Two Aussie blokes riding their BMW R1150GSs from Australia to Europe

Month: November 2015

Bike Preparation

Both James and I are taking our 12+ year old BMW 1150gs’s with us, each with well over 100,000kms on the clock. Although well maintained I’m sure many other Adventure riders would consider them too much of a risk for such a journey. I purchased my beast over 5 years ago replacing a Ducati 750 Monster; I was sick of getting to the end of the asphalt with the only option to turn around and head back to the big smoke. I didn’t want a glamour machine like my monster anymore and my budget at the time could only just stretch for an 1150GS. Rough around the edges but with a good heart it made it from Brisbane to Melbourne easily and with a fresh set of rubber I started to get to know the big beast. It didn’t take long to realise just how well these bikes handled and I’m still convinced that I can outride the Monster on it. I fitted the remus cat eliminator and muffler to get a note and some extra torque down low.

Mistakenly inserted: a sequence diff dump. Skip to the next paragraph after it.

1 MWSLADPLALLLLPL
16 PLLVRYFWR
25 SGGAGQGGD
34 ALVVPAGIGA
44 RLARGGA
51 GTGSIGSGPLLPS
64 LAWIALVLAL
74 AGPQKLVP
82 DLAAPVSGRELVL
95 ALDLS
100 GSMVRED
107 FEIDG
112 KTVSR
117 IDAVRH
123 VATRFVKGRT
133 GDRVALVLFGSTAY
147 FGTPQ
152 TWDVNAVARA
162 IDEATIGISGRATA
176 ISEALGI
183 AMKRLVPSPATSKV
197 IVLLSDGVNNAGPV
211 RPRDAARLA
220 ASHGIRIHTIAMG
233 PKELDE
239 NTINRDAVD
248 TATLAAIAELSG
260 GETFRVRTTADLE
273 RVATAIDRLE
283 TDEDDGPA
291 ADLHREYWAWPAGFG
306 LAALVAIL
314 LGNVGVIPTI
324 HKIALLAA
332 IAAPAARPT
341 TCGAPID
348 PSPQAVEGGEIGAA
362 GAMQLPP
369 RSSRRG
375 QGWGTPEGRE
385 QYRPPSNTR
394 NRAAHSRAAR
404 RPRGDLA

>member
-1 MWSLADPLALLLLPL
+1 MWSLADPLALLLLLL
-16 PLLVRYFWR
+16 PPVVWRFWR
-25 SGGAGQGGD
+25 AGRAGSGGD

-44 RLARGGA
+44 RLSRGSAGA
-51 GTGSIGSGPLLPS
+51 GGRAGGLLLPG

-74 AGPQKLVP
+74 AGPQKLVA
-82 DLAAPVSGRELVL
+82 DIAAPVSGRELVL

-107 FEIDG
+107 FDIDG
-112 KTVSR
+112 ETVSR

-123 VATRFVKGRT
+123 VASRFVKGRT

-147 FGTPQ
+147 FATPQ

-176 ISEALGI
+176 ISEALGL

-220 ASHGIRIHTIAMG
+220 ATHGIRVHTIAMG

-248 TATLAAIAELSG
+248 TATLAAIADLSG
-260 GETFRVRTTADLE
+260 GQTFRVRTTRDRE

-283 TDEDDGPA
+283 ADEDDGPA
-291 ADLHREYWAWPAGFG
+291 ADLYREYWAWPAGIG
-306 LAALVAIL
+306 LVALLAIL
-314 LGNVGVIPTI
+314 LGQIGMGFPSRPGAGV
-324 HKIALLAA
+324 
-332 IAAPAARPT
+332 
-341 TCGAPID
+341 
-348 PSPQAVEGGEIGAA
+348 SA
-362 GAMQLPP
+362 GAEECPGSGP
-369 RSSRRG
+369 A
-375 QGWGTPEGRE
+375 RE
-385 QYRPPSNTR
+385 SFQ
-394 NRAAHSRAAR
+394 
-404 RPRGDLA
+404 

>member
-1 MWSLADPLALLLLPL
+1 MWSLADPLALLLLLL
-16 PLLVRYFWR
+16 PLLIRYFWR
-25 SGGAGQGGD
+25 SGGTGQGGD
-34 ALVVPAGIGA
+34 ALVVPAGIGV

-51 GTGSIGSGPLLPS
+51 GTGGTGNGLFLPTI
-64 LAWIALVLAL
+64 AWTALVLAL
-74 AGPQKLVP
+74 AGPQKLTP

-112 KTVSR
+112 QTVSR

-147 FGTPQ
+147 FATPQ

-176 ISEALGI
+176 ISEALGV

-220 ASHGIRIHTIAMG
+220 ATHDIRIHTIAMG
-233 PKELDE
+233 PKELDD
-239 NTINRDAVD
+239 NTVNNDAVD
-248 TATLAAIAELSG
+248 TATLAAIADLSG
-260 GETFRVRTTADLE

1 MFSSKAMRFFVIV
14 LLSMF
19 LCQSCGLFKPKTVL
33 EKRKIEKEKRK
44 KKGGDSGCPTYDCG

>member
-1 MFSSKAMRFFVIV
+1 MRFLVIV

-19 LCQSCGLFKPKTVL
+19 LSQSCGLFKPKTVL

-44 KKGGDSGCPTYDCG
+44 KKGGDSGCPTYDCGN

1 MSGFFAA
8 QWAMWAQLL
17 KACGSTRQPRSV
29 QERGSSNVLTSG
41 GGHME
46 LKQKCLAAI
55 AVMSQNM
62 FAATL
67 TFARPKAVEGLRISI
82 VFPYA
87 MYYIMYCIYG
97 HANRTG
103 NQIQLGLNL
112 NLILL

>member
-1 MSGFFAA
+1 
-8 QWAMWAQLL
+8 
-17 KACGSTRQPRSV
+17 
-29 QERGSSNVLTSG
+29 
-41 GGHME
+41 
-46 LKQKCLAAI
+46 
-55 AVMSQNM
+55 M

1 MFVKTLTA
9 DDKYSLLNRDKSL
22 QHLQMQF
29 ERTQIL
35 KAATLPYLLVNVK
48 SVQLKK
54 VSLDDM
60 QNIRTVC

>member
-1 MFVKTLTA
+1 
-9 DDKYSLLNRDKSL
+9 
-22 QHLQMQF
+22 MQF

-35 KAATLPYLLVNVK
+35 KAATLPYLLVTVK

The clutch started to slip about 10,000km’s into my ownership and I fitted a new clutch kit and slave cylinder. Being a vehicle mechanic I have completed all the repairs myself; the is clutch is a big job but not hard. I was surprised to find the set-up and clutch plate location on the input shaft was somewhat questionable. The new clutch plate fitted the input shaft well and we all agreed that with new splines on the plate it should be serviceable for a while yet.

But it is in the back of my mind whenever I ride – I hate knowing how my vehicles work and the possibilities of failure but I also believe in the ‘if it ain’t broke don’t fix it’ approach – I cannot make 16 year old bike ‘new’ and it has served me so well for the last 5 years. With all this in mind I still need to be realistic about this journey – my haphazard approach may be ok for a long weekend ride to the Snowy Mountains, but given I have the skills and a workshop I have just ordered the following parts from BM Motorcycles in Ringwood Vic and plan the have them all completed by Christmas.

  • Engine, Gearbox and final drive oils.
  • 2 new spark plugs
  • Valve clearances.
  • Alternator Belt
  • Final drive bearing and seal